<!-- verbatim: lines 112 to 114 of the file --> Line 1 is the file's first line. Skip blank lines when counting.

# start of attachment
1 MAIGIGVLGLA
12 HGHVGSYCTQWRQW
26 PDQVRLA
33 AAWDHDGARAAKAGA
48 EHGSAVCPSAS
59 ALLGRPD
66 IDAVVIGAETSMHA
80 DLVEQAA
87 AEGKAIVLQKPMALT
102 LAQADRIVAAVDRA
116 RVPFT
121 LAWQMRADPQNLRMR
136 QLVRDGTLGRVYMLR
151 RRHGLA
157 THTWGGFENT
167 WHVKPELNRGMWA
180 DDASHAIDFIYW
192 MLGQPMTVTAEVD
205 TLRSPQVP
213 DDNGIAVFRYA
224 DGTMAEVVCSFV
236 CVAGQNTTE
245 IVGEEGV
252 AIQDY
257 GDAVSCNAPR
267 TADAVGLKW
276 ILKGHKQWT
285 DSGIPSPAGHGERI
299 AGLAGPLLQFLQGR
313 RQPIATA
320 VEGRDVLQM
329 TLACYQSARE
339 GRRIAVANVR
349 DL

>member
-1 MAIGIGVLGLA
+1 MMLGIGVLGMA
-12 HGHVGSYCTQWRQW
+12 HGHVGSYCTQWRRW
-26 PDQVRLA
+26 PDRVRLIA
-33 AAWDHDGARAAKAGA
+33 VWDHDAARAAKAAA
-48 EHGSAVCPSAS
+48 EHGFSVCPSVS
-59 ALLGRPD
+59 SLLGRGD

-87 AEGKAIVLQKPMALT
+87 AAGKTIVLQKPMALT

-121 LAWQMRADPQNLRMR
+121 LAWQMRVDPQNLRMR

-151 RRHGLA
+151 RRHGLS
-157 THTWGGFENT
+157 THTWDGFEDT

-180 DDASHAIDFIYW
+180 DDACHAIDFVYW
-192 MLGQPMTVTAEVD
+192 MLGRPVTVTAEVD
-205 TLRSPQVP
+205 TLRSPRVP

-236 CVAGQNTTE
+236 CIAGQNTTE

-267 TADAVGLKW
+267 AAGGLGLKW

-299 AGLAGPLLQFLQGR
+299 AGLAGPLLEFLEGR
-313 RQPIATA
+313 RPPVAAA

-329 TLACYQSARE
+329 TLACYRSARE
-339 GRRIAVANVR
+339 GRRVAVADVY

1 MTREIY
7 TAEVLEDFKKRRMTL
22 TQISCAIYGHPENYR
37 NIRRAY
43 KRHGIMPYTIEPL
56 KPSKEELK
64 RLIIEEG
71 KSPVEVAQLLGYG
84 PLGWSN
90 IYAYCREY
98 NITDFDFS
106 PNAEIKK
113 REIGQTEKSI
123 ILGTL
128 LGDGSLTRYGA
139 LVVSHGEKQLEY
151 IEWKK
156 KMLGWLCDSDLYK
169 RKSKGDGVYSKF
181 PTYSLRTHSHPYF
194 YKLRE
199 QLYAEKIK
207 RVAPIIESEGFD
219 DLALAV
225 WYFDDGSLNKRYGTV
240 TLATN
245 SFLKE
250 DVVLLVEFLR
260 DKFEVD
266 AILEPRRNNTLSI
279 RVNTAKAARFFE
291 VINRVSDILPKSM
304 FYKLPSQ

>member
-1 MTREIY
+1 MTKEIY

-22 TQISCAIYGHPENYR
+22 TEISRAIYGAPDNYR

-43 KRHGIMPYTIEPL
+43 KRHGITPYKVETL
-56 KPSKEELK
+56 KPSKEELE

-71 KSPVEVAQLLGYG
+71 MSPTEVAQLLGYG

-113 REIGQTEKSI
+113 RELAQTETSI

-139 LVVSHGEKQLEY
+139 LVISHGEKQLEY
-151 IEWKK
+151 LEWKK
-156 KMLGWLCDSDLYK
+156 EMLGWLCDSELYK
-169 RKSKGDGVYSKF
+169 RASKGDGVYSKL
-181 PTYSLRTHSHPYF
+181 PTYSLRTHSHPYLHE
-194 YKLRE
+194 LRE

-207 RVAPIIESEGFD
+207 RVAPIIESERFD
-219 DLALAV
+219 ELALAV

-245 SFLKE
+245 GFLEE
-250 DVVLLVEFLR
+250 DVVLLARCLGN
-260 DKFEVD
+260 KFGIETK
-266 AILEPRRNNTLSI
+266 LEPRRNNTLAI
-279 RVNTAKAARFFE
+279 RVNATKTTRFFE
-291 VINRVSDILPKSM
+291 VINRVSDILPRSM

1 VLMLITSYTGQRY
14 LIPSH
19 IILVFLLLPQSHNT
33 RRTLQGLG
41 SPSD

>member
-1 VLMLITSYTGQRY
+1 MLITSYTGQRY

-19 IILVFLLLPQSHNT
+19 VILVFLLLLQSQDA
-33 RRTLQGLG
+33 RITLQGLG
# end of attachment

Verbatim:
-43 KRHGIMPYTIEPL
+43 KRHGITPYKVETL
-56 KPSKEELK